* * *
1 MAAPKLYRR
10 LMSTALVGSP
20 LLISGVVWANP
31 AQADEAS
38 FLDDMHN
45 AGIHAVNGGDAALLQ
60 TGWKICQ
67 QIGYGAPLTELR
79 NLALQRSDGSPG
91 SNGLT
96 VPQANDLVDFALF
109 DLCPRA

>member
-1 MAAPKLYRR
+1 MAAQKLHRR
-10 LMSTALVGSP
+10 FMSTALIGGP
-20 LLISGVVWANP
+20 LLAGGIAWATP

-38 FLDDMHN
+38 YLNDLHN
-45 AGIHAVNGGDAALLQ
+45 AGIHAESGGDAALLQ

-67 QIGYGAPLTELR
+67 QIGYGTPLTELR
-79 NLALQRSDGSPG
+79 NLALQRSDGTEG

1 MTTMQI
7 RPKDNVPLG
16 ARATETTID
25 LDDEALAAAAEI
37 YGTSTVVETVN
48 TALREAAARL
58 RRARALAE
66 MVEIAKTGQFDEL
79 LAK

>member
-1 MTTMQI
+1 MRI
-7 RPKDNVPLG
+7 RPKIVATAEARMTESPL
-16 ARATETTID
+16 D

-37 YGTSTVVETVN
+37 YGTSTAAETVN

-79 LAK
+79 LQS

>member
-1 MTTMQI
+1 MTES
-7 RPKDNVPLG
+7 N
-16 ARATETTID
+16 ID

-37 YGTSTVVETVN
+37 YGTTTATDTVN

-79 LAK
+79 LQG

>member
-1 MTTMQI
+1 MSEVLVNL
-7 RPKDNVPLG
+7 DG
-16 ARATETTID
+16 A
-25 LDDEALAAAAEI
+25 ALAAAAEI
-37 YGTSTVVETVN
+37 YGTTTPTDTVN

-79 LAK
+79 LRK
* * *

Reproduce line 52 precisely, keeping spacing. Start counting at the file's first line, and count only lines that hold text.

+7 N